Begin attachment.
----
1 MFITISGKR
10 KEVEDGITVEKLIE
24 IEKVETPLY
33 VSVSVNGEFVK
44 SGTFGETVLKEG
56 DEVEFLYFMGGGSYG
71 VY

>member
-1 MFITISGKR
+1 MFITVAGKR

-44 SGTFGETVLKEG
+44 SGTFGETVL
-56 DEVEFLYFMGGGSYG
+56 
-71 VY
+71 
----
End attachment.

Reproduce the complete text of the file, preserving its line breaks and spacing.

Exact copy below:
1 MFITISGKR
10 KEVEDGITVEKLIE
24 IEKVETPLY
33 VSVSVNGEFVK
44 SGTFGETVLKEG
56 DEVEFLYFMGGGSYG
71 VY

>member
-1 MFITISGKR
+1 MFITVAGKR

-44 SGTFGETVLKEG
+44 SGTFGETVL
-56 DEVEFLYFMGGGSYG
+56 
-71 VY
+71 